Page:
In this tutorial, you will be creating an easy autumn tree pattern in Inkscape. Similar to Creating a Meteor in Inkscape, you will mostly work with the Rectangle and Ellipse tools. However, you will also be introduced to Create Tiled Clones, which allows you to create and customize repeating patterns. In fact, the whole process is very easy, and shouldn’t more than an hour, so let’s get started! Credits to Sharon Milne for coming up with the original tutorial.
Recently I went on a trip to the Scottish Highlands. Loads of mountains, hills, and trees. In the middle of autumn (or “fall”, depending on your place in the world), the leaves are changing… at different rates, different colours, and it’s utterly beautiful. This tutorial is inspired by this.
First, let’s create the basic tree shape, which is made up of a circle and rectangle. Select the Ellipse tool and hold down CTRL before dragging your cursor outwards to create a circle. For the rectangle, you’re free to play around with the width and height. However, try not to make it overly thick. Something like this should suffice:
Next, you want to align the shapes so they come together to look like a tree. Open up the Align and Distribution dialog by pressing SHIFT + CTRL + A, select both objects with the Select tool, and Center on Vertical Axis. You will notice that the circle and rectangle are now centered relative to each other. You can further shift the rectangle vertically using the ↑ and ↓ arrow keys. Once you’re satisfied with the overall shape, open the Fill and Stroke dialog with SHIFT + CTRL + F, and change the stroke color (RGBA) to 534741FF. For the stroke width, you want something that isn’t too thick or thin, like so:
Now that you have the basic tree shape down, it’s time to create the other two shapes. Select the original shape, press CTRL + D to duplicate it twice, and shift them to the right and left using the ← and → arrow keys.
For the second tree shape, simply select the circle and drag the top handle upwards to create an oval. Take note, the stroke increases when you scale a shape, so you will need to change the stroke width back to whatever you have set before.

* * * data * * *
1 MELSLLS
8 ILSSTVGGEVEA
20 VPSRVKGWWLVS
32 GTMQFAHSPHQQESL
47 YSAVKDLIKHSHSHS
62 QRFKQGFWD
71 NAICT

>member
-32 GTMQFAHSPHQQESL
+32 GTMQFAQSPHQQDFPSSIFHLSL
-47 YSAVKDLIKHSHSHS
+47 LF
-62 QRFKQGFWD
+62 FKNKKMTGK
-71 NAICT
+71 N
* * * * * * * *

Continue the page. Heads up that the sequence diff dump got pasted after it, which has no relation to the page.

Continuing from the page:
The third tree shape is a bit more complex, but not by much. Select the circle, go to the Path menu and choose Object to Path. You will see that the circle has been converted into paths, with 4 nodes at each of its ‘sides’. Use the Node tool to select the nodes on the left and right ‘sides’ of the circle (remember to hold down SHIFT to select multiple nodes), before bringing them down using the ↓ arrow key. Once done, select the top node and move it upwards using the ↑ arrow key. The result should look like this:
Let’s duplicate the three shapes so you get six shapes in total and fill them in with colors. Select all the trunks, go to the Fill and Stroke dialog, and enter 998675FF as the RGBA. As for the tree colors, starting from left to right, they are F15a24FF (burnt orange), FBB03BFF (pale orange), FCEE21FF (yellow), D9E021FF (yellow-green), 8CC63FF (pea green) and 39B54AFF (lush green).
If you haven’t done so, group the circle and rectangle for each tree shape together by selecting them and pressing CTRL + G. Now, you can create a tile by moving the shapes around with the Select tool; Page Up and Page Down allows you to move a shape above or below another. You’re free to position the trees however you want, but for the purpose of this tutorial, our tile will be similar to the reference:
You might notice the dots scattered through the pattern to represent grass. Let’s add them into the tile. Create a circle with the Ellipse tool and fill it in with 534741FF. Next, duplicate it twice by pressing CTRL + D. Shift the duplicated circles to the right with the → arrow key until each of them is around a width apart. Select all of them, go to the Align and Distribution dialog, and Make Horizontal Gaps Between Objects Equal. Once done, group them together using CTRL + G.
Scale the grouped circles down to an appropriate size using the Select tool (don’t forget to hold down SHIFT to keep the aspect ratio), before duplicating and placing them at both sides of each tree. You also have to align them to the base of the tree, and distribute them evenly like so:
Finally, group everything together, go to the Edit menu, and Clone > Create Tiled Clones. You will see the Create Tiled Clones dialog come up on the right of the interface. For now, we’ll just be going with a pattern that has 2 rows and 2 columns, but it’s recommended that you experiment with the various options so you will be able to create the perfect pattern for every project.